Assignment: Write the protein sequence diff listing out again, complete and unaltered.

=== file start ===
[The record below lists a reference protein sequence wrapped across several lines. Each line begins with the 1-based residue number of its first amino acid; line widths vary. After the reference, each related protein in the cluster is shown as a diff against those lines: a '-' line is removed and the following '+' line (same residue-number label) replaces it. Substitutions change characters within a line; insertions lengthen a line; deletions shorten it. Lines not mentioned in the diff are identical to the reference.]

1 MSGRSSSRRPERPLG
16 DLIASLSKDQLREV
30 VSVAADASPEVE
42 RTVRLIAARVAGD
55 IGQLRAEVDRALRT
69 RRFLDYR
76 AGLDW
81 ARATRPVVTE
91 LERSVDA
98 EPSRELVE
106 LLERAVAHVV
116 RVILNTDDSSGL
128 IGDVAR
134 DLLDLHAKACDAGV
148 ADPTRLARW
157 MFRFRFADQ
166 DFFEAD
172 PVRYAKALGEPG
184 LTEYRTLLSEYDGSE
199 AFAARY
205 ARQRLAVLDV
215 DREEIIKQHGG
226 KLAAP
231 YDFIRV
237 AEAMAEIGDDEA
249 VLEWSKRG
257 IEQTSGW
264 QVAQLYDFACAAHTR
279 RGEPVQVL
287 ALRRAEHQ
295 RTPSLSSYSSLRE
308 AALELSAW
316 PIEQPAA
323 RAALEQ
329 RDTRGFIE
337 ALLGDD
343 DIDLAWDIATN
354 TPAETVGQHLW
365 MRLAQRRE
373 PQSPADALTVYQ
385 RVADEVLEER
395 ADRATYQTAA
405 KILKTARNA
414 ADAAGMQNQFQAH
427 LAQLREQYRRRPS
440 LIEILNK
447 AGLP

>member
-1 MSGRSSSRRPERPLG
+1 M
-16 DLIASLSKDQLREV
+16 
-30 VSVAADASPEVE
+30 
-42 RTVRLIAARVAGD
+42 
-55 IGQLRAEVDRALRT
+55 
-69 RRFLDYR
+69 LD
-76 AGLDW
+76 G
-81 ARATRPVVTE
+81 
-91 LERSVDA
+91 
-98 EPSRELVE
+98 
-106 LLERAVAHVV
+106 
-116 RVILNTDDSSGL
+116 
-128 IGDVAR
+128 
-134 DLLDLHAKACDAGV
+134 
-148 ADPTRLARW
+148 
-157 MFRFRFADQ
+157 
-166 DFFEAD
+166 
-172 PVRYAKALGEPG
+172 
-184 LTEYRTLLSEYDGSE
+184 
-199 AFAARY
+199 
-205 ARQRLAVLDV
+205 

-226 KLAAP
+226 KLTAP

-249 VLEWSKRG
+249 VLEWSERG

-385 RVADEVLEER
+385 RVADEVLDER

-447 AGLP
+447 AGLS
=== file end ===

[The record below lists a reference protein sequence wrapped across several lines. Each line begins with the 1-based residue number of its first amino acid; line widths vary. After the reference, each related protein in the cluster is shown as a diff against those lines: a '-' line is removed and the following '+' line (same residue-number label) replaces it. Substitutions change characters within a line; insertions lengthen a line; deletions shorten it. Lines not mentioned in the diff are identical to the reference.]

1 MSGRSSSRRPERPLG
16 DLIASLSKDQLREV
30 VSVAADASPEVE
42 RTVRLIAARVAGD
55 IGQLRAEVDRALRT
69 RRFLDYR
76 AGLDW
81 ARATRPVVTE
91 LERSVDA
98 EPSRELVE
106 LLERAVAHVV
116 RVILNTDDSSGL
128 IGDVAR
134 DLLDLHAKACDAGV
148 ADPTRLARW
157 MFRFRFADQ
166 DFFEAD
172 PVRYAKALGEPG
184 LTEYRTLLSEYDGSE
199 AFAARY
205 ARQRLAVLDV
215 DREEIIKQHGG
226 KLAAP
231 YDFIRV
237 AEAMAEIGDDEA
249 VLEWSKRG
257 IEQTSGW
264 QVAQLYDFACAAHTR
279 RGEPVQVL
287 ALRRAEHQ
295 RTPSLSSYSSLRE
308 AALELSAW
316 PIEQPAA
323 RAALEQ
329 RDTRGFIE
337 ALLGDD
343 DIDLAWDIATN
354 TPAETVGQHLW
365 MRLAQRRE
373 PQSPADALTVYQ
385 RVADEVLEER
395 ADRATYQTAA
405 KILKTARNA
414 ADAAGMQNQFQAH
427 LAQLREQYRRRPS
440 LIEILNK
447 AGLP

>member
-1 MSGRSSSRRPERPLG
+1 M
-16 DLIASLSKDQLREV
+16 
-30 VSVAADASPEVE
+30 
-42 RTVRLIAARVAGD
+42 
-55 IGQLRAEVDRALRT
+55 
-69 RRFLDYR
+69 LD
-76 AGLDW
+76 G
-81 ARATRPVVTE
+81 
-91 LERSVDA
+91 
-98 EPSRELVE
+98 
-106 LLERAVAHVV
+106 
-116 RVILNTDDSSGL
+116 
-128 IGDVAR
+128 
-134 DLLDLHAKACDAGV
+134 
-148 ADPTRLARW
+148 
-157 MFRFRFADQ
+157 
-166 DFFEAD
+166 
-172 PVRYAKALGEPG
+172 
-184 LTEYRTLLSEYDGSE
+184 
-199 AFAARY
+199 
-205 ARQRLAVLDV
+205 

-226 KLAAP
+226 KLTAP

-249 VLEWSKRG
+249 VLEWSERG

-385 RVADEVLEER
+385 RVADEVLDER

-447 AGLP
+447 AGLS